But the challenge for Meta and Google is landing the typical enterprise software customer, a buyer for whom Microsoft remains a dominant force and other rival vendors such as Atlassian and Zoho are growing quickly.

  • "I want the people in the HQ and the people in the field," said Codorniou. "When we sell Workplace, we don't sell to 5% or 10%, we sell to 100% of the organization."

The reality is many companies are still going to be using Office 365, Slack, Okta or some other software that Google and Meta are trying to displace.

  • That's why both companies have invested in integration capabilities to make sure the systems can work alongside the other collaboration tools, a mission that nearly every other enterprise software vendor is also on.
  • "Offering choice with a reasonable set of integration costs can be a better strategy for them," said Waldher.

That doesn't mean there isn't a big market opportunity ahead. But to be effective, Google Workspace and Meta Workplace require much broader adoption within the enterprise.

  • "Workplace only works when you have the full deployment," said Codorniou.
  • That's not easy with a company like Microsoft looming large. But Google, which has for years struggled to break into the enterprise, finally seems to be getting traction. And Meta appears to be exciting corporate end users with its product investments.
  • The death of Office 365 is nowhere near. But the market is finally getting some long overdue competition.

— Joe Williams

(Editor's note: Last week was Joe's last week at Protocol. I'd like to thank him for his great contributions to Protocol | Enterprise over the past year, and wish him well in the future. And in other programming news, please welcome Kate Kaye to Protocol | Enterprise, who will be covering data and AI starting today.)


The future of enterprise content management has arrived. New research reveals what a contemporary platform now consists of and how top organizations are planning for the future and can achieve dramatic improvements. Read the report.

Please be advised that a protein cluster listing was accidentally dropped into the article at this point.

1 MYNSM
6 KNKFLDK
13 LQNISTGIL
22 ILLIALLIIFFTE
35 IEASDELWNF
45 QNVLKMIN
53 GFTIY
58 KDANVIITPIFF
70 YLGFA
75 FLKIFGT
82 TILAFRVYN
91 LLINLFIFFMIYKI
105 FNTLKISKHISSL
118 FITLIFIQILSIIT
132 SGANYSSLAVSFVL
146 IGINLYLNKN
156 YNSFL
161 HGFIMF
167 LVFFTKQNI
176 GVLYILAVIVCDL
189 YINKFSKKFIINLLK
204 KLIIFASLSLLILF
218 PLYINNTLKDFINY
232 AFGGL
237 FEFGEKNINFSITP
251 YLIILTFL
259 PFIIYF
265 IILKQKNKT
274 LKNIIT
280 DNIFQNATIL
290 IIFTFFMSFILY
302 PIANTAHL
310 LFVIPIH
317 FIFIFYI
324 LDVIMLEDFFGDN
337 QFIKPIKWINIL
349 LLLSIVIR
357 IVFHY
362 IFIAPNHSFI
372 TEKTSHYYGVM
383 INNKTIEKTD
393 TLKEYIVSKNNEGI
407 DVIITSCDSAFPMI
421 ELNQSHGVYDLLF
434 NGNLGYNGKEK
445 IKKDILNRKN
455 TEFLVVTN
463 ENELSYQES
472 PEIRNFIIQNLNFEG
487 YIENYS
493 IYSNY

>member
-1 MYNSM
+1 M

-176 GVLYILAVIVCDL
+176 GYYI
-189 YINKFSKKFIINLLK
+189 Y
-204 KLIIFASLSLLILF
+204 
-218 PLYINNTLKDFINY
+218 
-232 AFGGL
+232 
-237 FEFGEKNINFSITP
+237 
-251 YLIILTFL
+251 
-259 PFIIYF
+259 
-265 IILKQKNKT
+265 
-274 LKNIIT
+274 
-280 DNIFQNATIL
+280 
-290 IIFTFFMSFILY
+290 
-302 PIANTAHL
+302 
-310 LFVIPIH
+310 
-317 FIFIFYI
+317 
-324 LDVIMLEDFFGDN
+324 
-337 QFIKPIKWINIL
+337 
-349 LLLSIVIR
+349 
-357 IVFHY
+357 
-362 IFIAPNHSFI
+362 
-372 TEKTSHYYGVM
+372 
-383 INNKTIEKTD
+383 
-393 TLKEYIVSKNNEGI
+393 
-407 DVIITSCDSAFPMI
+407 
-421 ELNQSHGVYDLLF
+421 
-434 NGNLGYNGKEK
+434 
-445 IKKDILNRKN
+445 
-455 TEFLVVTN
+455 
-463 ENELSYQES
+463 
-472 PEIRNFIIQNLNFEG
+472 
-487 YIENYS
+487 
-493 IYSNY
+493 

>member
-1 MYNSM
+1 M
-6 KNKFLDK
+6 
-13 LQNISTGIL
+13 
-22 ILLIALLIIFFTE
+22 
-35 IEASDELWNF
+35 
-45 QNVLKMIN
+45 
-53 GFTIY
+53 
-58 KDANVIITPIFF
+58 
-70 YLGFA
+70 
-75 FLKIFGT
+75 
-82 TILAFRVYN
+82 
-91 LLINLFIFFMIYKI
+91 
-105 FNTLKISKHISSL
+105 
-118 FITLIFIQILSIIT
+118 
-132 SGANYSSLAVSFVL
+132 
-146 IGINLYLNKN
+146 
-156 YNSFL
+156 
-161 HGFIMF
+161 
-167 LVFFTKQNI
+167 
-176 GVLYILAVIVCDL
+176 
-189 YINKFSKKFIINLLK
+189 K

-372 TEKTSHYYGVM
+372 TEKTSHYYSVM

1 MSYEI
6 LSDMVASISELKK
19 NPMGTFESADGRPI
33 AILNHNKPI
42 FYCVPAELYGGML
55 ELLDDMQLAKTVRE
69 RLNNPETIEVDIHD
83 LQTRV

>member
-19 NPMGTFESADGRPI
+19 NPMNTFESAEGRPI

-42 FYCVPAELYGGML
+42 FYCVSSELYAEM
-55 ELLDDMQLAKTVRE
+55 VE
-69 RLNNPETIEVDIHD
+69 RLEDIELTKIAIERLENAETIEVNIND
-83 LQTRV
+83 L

Learn more

This week on Protocol

HashIPO: HashiCorp could double its current $5.1 billion valuation in its upcoming IPO, which got underway this week with the filing of its S-1 statement. The company, which makes open-source and commercial tools that help companies operate on cloud providers, is already one of the most valuable private companies among enterprise infrastructure software providers.

Dark-mode colors: Turns out people like a little bit of color in their dark-mode coding environment. Protocol's Lizzy Lawrence talked to Zeno Rocha, the developer behind the Dracula color scheme for code editors, about the phenomenon that has been downloaded by 2.9 million Visual Studio Code users.

Financial corner

Notable raised $100 millionfor its RPA tools designed for the health care industry, valuing the company at $600 million.

Everlaw raised $202 millionto help build out its e-discovery software, which helps legal firms vet documents with machine learning.

Reltio raised $120 million as data-management platforms continue to draw interest in the wake of Apple's ATT mobile privacy move, valuing the company at $1.7 billion.

That trend also helped Treasure Data raise what it calledthe biggest round yet for a CDP startup, landing $234 million in funding.

Around the enterprise

In an interview with the Wall Street Journal, AWS CEO Adam Selipsky acknowledged that it needs to be easier to use and pledged to roll out new services for non-engineers.

Microsoft officially joined the Java Community Process, offering to help support the still widely-used programming language.

Google invested $1 billion in financial services firm CME, which also ensures that it will handle CME's cloud needs over a 10-year partnership deal.

Red Hat will pause hiring senior engineers in a bid to cut costs in 2022,according to a report from The Register, which suggests further pressure on IBM to manage its bottom line.


The future of enterprise content management has arrived. New research reveals what a contemporary platform now consists of and how top organizations are planning for the future and can achieve dramatic improvements. Read the report.

Learn more

Thanks for reading — see you Thursday!

Correction: An earlier version of this report used the incorrect pronouns for Kelly Waldher.

Recent Issues